reviews the Jeanneau NC14

Following up on the success of the NC9 and NC11, Jeanneau is now introducing the NC14. The mission of this 45′ boat as described by the builder is to be an “apartment on the water with terrace and sea view.” Many of the innovations that we saw in the NC9 and NC11 are employed once again in this larger boat. The smaller boats reminded us of a floating beach house because they were designed for real living and heavy use as day boats and on long weekends.

The Mission of the NC14

Jeanneau’s NC Series is intended to be an affordable, practical boat for a family and its guests to enjoy the pleasures of the water and sun. At 45′ this model can do a bigger and better job of both of these things than can her two smaller sisters. The builder envisions the boat as an “apartment on the water.”

Distinguishing Features 

Hull Design. This boat has an underwater wedge shape which is a bit more exaggerated than usual. The builder tells us that this design enables the boat to have a lower bow rise in a wider range of speed.

The NC14 is sharp and shallow forward, then the bottom shape extends out to have wide, relatively shallow stern sections. The wide stern has the advantage of added buoyancy aft where it is needed to support the Volvo Penta D4 IPS400 or optional D6 IPS500 diesels, and the shallow V means that the hull will be easier to push. The beam will also add stability and helps keep the draft to just 3’5″ which is an ideal depth for places like the Bahamas, the west coast of Florida and the Baltic Sea.

Plumb Bow. Plumb bows have been in fashion lately in large motoryachts and some cruising boats and specialty boats like the Wally series. Because of it the hull length is essentially the same as the waterline length (LWL). With this design there is no wasted space inside the boat due to long overhangs at the bow and stern. This design saves weight in addition to being distinctive.

Lightweight. When we compare the NC14 to other express cruisers in her length, we find that she is lighter than many of them. This helps with her draft and also means that she will be easier to power.

Low Horsepower. Boats that are lightweight require less horsepower to achieve the desired cruising speeds. That means that the NC14 can have smaller, lighter engines such as its twin Volvo Penta 300-hp D4s.

Convertible Features. There are few boats this size that can convert so many aspects of the boat to a secondary use. Some examples: her U-shaped seating on the aft deck converts into a large sun pad, the booth seating in the wheelhouse on the main deck can become an aft-facing lounger, and the queen bed in the forward cabin can be split into two single berths.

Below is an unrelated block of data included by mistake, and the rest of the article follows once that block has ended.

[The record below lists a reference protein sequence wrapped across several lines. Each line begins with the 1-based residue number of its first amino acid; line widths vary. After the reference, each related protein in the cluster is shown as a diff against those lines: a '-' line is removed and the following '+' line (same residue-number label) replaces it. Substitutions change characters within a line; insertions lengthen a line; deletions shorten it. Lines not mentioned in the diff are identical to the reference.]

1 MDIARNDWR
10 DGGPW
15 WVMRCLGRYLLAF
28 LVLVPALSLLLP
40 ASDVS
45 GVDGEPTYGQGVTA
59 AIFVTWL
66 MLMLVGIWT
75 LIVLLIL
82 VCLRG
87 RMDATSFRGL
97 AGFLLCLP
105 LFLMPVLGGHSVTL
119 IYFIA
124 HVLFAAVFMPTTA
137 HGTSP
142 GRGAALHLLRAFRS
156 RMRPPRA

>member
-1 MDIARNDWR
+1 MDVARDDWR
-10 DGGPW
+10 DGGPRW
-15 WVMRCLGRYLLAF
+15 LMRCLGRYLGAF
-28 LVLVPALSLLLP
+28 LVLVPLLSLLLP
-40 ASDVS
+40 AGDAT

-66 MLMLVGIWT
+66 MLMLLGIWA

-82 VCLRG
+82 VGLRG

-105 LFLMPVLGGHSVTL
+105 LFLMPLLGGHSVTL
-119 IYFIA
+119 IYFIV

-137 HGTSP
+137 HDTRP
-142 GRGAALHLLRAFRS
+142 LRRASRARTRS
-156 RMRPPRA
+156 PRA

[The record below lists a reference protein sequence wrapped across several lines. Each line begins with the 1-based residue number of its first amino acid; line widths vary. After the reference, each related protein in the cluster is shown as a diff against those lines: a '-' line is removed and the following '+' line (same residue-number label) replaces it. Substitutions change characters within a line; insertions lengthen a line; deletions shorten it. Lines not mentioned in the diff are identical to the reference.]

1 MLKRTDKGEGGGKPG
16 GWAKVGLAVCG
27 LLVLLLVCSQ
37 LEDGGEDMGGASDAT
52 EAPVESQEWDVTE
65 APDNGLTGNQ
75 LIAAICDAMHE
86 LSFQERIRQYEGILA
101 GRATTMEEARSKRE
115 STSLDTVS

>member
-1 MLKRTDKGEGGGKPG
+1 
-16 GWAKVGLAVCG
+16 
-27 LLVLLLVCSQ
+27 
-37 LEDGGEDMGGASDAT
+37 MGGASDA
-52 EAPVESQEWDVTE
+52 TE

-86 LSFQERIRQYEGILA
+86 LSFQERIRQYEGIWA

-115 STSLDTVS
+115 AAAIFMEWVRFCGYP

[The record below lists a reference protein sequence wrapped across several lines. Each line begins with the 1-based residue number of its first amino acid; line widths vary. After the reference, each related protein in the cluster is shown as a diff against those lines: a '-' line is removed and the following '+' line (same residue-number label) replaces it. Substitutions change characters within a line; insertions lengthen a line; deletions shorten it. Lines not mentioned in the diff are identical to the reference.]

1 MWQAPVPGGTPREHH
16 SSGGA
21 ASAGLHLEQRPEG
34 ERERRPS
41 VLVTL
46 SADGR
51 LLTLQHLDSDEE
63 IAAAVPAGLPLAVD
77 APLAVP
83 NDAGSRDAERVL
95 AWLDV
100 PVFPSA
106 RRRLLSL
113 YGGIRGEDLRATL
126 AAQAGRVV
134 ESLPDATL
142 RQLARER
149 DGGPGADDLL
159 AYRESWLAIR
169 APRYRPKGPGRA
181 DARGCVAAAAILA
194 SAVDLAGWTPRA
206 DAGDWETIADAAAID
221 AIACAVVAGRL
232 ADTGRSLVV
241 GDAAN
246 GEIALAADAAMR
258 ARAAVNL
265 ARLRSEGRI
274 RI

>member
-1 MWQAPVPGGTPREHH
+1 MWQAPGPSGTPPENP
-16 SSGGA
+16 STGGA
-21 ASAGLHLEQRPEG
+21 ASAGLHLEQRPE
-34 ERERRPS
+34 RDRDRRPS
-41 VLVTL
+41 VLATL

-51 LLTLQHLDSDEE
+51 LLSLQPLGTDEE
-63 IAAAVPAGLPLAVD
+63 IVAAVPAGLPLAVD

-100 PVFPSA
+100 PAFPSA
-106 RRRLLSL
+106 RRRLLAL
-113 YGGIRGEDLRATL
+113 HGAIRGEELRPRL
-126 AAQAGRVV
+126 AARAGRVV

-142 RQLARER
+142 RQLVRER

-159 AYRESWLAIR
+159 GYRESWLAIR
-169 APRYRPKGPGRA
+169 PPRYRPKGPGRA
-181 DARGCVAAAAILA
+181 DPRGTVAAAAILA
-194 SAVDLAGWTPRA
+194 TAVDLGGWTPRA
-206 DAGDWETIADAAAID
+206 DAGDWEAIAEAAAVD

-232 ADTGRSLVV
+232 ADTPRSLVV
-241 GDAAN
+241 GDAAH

Here Comes The Sun

The NC14 was designed to appeal to people interested in taking advantage of the sun. She has three sunning areas plus a swim platform that can also be used for laying out. On the bow is a long, wide sun pad, the aft deck seating coverts into a sun pad, and the booth seating to port of the helm also makes into a lounge and is right below the sun roof.

Teak Beach. The swim platform is just over 3′ (.91 m+) fore-and-aft, which means that it makes an ideal “teak beach” for swimmers. Everyone will love sitting on the platform when it is in the lowered position. This platform is also ideal for scuba divers, making it easier to get gear on and to get out of the water. An hydraulic swim platform is optional.


The Jeanneau NC14 has a length overall of 45’ (13.7 m), a beam of 13’5″ (4.1 m), and a draft of 3’5″ (1.04 m). With an empty weight of 23,100 lbs. (10,478 kg), 60 gallons (227 L) of fuel and three people onboard we had a test weight of 24,062 lbs (10,914 kg).

With a pair of 370-hp IPS500 Volvo Penta engines doing the heavy work we reached a top speed at 3650 rpm of 31.7 kn. At that speed fuel burn was 40.55 gallons per hour giving us a range of 167 nautical miles. Best cruise came in at 3000 rpm and 23.3 kn. That speed reduced the fuel burn to 26.7 gph giving the NC14 an endurance of eight hours and 187 miles while still maintaining a 10% reserve.

But when climbing up through the rpm range, I found that a comfortable slow cruise pace was reached at 2250 rpm and 12.6 kn, and interestingly enough it produced nearly the same range as the high cruise setting. But it was certainly a speed that made me want to stop recording numbers and just keep going.

We had a time to plane of 6.3 seconds, accelerated to 20 mph in 7.3 seconds and continued accelerating through 30 mph in 14.2 seconds, and she settled back into the water from a level attitude.


She doesn’t really lend herself to operating while standing. When the waves start coming, her straight stem tends to part the seas with practically no pounding whatsoever. In the light rollers on test day her 6-degrees cruising attitude caused an entry level about one quarter of the way back from the bow keeping us more on top of the conditions while remaining comfortable, and she rolls 10-degrees into the turns. With the massive sunroof, side doors and wide aft glass doors all opened up it was easy to bring the outside in and really enjoy the weather as we cruised along the French Riviera.

For the full test go to…